Never watch sausage being made.
That few want to know what goes into sausage is, I suppose, taken for granted by those who don’t. But most food-enthusiasts absolutely do want to know…not just what’s in the sausage, but how it’s made. There would be dismay over poor ingredients, yes, but as much or more from watching good raw material mauled into something unrecognizable via sloppy practice or an excess of adulteration. Who wants to pay the premium for a wild boar sausage if it’s indistinguishable from plain pork? What’s the purpose of using a top-notch source of veal and then studding it with stale dried herbs?
(…transitions are for amateurs….)
The Lord of the Rings was, and is, an important book to me. The first time I read it, I was a little too young to follow more than the frontline narrative, and I suspect that’s part of why regular and enjoyable re-readings continue to this day: each time, I find something I’d glossed in the past. Such understanding has, admittedly, been greatly aided by also owning and reading the vast library of revisioning and background material that has gradually been made available by Tolkien’s son Christopher. Watching this particular sausage being made led to greater admiration for the result.
When the news first broke, years ago, of a live-action filmic version – I’d seen the fascinatingly muddled animated hack job back in the day – I felt the same mixed emotions as most long-time Tolkien fans. Emotions which were mostly borne out by the results, as the films alternated between painstaking recapturing and inexplicable revisionism. On balance, though, and with innumerable complaints small and large to the side, I was pleased with the results. It wasn’t always The Lord of the Rings, no, but it was a pretty good cover version.
As a fan and completist, it was only natural that I had to own the extended-cut DVDs when they came out, in all their lingering and bonus-materialed glory. But my fellow fanatics who’d sat down with them before I had offered a warning: don’t listen to the writers’ commentary tracks.
Perhaps inevitably, I failed to follow their advice. I wanted another trip to the sausage factory. And anyway, I’d already seen the results, hadn’t I? What they’d gotten right and what they’d gotten so spectacularly wrong? How much worse could it be? Well, I suppose I should have listened. Few of the perturbations to the original text were as infuriating as listening to how they came about, explanations which the writers were extremely eager to provide in detail.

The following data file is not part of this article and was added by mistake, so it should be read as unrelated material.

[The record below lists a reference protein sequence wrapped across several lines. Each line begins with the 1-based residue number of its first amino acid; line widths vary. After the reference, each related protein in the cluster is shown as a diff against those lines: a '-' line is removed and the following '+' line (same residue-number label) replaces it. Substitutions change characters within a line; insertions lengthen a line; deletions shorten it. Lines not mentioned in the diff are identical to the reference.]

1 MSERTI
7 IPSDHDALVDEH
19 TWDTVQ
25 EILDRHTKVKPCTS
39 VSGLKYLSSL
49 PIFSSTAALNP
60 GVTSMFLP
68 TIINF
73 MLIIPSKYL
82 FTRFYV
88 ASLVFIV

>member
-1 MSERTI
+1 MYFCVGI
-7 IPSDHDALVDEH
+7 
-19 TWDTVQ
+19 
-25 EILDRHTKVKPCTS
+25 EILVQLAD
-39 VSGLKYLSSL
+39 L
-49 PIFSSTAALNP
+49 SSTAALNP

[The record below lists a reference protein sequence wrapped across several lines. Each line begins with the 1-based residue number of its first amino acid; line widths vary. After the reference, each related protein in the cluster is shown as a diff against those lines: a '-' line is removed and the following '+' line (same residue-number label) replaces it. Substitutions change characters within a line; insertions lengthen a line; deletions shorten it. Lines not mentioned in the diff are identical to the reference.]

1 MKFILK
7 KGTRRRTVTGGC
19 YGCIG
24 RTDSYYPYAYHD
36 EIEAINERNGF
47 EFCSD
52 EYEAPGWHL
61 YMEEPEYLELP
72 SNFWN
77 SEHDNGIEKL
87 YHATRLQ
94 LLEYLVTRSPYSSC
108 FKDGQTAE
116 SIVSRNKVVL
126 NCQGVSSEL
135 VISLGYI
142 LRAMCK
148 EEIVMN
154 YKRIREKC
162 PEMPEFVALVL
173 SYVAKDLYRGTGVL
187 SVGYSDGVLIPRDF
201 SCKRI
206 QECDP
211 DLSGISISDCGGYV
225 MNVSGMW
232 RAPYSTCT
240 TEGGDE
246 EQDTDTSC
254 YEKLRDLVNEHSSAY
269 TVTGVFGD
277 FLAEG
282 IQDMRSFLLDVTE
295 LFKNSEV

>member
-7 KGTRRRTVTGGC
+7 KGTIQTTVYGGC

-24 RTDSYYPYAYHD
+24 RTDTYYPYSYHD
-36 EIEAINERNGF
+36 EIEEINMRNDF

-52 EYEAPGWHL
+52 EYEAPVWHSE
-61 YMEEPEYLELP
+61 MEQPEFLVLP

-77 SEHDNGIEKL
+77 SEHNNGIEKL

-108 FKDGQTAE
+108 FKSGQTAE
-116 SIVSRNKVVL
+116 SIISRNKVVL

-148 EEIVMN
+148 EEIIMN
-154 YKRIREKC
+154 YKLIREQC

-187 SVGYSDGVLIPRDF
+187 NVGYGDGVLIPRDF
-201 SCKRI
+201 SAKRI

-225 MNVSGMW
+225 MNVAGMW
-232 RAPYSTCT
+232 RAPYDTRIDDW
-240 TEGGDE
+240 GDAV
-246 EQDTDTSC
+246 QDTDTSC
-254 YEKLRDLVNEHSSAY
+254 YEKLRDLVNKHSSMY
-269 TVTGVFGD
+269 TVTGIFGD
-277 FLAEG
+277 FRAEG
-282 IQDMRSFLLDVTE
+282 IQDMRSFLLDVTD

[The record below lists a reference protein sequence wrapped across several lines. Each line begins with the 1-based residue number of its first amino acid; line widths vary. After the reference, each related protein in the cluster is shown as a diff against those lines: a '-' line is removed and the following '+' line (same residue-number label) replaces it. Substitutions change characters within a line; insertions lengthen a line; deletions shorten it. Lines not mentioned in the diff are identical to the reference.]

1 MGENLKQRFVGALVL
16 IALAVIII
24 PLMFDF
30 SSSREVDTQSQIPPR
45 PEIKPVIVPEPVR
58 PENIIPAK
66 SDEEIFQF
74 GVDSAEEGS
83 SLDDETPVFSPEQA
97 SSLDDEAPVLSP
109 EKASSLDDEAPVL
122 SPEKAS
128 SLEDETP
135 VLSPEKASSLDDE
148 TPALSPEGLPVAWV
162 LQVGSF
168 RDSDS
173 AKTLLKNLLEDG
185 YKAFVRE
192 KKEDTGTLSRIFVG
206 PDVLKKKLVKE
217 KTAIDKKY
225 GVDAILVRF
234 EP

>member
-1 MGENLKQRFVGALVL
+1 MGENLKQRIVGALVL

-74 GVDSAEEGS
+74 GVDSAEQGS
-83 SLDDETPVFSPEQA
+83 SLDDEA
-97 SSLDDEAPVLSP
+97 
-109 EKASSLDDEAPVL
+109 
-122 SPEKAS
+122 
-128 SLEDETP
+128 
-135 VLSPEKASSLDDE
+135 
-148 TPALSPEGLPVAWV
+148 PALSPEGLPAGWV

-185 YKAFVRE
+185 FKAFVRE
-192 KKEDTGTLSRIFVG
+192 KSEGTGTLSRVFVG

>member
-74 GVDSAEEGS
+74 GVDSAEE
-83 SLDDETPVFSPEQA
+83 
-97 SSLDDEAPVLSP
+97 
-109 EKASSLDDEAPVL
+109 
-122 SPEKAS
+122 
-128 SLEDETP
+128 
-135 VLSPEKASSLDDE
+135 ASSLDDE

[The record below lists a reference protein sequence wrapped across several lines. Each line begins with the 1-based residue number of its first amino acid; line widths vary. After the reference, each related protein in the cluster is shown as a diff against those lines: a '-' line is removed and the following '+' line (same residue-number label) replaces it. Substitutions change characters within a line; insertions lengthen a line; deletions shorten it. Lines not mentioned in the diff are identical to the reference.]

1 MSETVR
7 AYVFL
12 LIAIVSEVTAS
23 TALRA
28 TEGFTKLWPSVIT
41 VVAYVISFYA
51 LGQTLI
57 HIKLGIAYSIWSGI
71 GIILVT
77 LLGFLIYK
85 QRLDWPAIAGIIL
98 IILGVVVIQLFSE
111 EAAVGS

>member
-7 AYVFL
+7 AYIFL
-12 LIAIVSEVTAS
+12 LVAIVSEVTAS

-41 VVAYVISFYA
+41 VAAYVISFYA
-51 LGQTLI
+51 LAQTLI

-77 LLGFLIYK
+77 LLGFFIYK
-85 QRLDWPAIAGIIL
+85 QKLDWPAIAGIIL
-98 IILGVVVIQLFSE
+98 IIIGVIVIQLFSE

Changes necessitated by a shift in media – book to film – didn’t bother me that much. The book, as written and without a word or scene altered, isn’t filmable. I’d understood going in that there would be shortcuts and additions made to pump up the action, to sharpen conflicts, to elevate emotional climaxes, and so forth. I didn’t even mind a little bit of alteration to better suit modern norms (which, I knew even before the movies were filmed, would mean bigger and better roles for women than are evident in the book, though much of this material could be mined from appendices and supplementary texts).
What set my teeth a-grating was how changes always begat more changes to “make up for” a now-insensible narrative that only existed because of the original changes. How disbelief in a character’s motivations (as written) wrought small changes early in the story, then required massive, deformative changes later in the story. How caricature-like inventions were defended as logical inevitabilities when the original alterations that required this logic weren’t necessary in the first place. Worse were the number of times regret was expressed at one of these later, cumulative alterations; as the filming progressed, the sense of closer fidelity to the text had frequently been seen and attempted, but was often rendered impossible by earlier, committed-to-film alterations. Thus requiring even more severe changes to return a story or character back to some vaguely-recognizable place.
(…transitions are still for amateurs…)
Which, of course, brings me to wine.